10 great resources for infographics and visualsPosted: November 6, 2013
Don’t you love a good infographic? According to Wikipedia, infographics are graphic visual representations of information, data or knowledge intended to present complex information quickly and clearly. My favorite part is in that last prepositional phrase: to present complex information quickly and clearly. Yeah!
Infographics aren’t new; they have been around at least since the days of lithography. The famous infographic at top left is Charles Minard’s 1869 chart showing the number of men in Napoleon’s 1812 Russian campaign army, their movements, as well as the temperature they encountered on the return path.
An infographic can be created in almost any software that offers good support for visuals: Adobe InDesign, Photoshop and Illustrator, PowerPoint, even Word. Infographics can be poster-sized or notebook-sized. It’s all up to the designer.
Infographics sure are great. But here’s the rub. Not all of us are visual designers–I count myself among the aesthetically challenged.What to do?
Fortunately, there are some great resources for designing infographics and images. Best of all, you might discover that someone else has created the perfect infographic, and with proper attribution, you can borrow it for your own purposes.
In no particular order of favoritism, here are 10 of my go-to sites:
10. Cool Infographics: Randy Krum’s blog highlights some of the best examples of data visualizations and infographics found in magazines, newspapers and on the Internet. This site can inspire you to greater heights in your own visuals.
9. Daily Infographic: According to the founders, “We spend countless hours searching the web for the most interesting, stimulating, mind-blowing infographics. We then curate our findings and choose one infographic to publish every week-day.” It’s true! Much like Cool Infographics, you can gather inspiration or find the perfect infographic for your presentation. Bonus: subscribe to receive a daily infographic in your inbox or feed reader.
8. Infogr.am: Not to be confused with Instagram, this site allows you to build infographics and charts from templates. Like most free sites, your options are pretty basic. If you upgrade to pro, you get a few extra perks. But for a quick infographic for school or a business presentation, this site will do the trick.
7. MorgueFile: When you need some free high-resolution stock photographs for your infographic, MorgueFile might be just the ticket. Don’t let the name scare you: in newspaper terminology, a morgue file is a place to keep post production materials for use of reference, an inactive job file. This is one morgue you’ll enjoy visiting!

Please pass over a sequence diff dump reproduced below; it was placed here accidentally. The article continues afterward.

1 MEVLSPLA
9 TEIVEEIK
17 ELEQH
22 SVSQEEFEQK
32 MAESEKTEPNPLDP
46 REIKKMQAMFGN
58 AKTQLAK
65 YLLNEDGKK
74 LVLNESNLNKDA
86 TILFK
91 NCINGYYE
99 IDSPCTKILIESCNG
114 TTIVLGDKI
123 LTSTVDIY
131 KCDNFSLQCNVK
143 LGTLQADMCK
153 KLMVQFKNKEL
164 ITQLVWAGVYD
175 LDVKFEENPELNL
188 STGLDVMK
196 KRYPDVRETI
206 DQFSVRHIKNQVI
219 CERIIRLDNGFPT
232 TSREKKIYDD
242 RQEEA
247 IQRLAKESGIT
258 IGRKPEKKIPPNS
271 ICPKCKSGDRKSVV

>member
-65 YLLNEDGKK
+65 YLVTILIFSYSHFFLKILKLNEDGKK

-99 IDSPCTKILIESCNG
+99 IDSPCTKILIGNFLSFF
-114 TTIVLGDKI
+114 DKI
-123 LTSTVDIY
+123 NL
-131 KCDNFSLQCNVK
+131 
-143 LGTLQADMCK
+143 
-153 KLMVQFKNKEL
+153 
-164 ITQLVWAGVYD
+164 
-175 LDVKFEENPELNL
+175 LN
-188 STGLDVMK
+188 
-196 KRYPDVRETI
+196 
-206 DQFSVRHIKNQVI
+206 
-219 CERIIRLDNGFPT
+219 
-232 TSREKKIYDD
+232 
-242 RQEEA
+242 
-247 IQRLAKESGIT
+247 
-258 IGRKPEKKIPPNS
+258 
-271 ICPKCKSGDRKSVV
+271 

6. IconsPedia: This site is great for when you need some stick figures, social media icons, or other themed icons for your infographic.
5. Piktochart: A drag-and-drop infographic editor, with several good-looking free templates. One caution: that nice functionality means that the site uses lots of Flash. The paid versions might be worth checking out if you plan to create infographics for your company or school on a regular basis.
4. Wylio: Wylio functions much like a Google image search (it’s not, but you can use your Google login to get up and running quickly). The free version of Wylio allows you to download 5 free images a month. Wylio is a “bootstrapping startup”, so you never know what you’ll find.
3. Mashable Infographics: Need to convince your company to launch a social media campaign? Mashable’s infographics cover every aspect of technology and social media. You’re sure to find something interesting here.
2. CompFight: CompFight searches Flickr Creative Commons images and produces some great hi-res images. You can filter by license, and best of all, they provide the HTML that will allow you to credit your source.
1. Visual.ly: Lots of cool infographics to pin, embed, or favorite. Visual.ly also bills itself as the marketplace for infographic designers and customers; you can find each other here.
Bonus: Easel.ly, another do-it-yourself infographic builder, is one I just discovered. It allows you to apply a theme (timeline, maps, etc.) and add objects. Seems like a really user-friendly site!
There you go! Get working on your awesome infographic. And add your favorites in the comments!